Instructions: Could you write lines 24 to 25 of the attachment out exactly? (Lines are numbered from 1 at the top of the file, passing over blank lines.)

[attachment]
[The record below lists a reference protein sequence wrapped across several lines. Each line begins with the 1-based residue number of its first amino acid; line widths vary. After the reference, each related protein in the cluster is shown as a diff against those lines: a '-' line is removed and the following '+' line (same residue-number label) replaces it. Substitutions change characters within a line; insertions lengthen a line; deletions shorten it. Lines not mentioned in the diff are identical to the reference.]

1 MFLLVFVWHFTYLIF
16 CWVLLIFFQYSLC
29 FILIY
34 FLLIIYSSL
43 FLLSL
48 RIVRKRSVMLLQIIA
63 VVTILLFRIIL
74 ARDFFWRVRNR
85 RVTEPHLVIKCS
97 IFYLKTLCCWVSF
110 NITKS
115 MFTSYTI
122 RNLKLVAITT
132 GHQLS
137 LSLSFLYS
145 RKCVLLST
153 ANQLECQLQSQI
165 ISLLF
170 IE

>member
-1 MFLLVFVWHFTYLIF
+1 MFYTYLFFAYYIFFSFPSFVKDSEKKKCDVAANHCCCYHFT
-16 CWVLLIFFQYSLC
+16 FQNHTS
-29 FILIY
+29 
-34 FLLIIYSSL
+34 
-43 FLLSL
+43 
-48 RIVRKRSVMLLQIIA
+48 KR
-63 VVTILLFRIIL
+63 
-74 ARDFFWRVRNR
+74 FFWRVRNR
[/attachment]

-16 CWVLLIFFQYSLC
+16 FQNHTS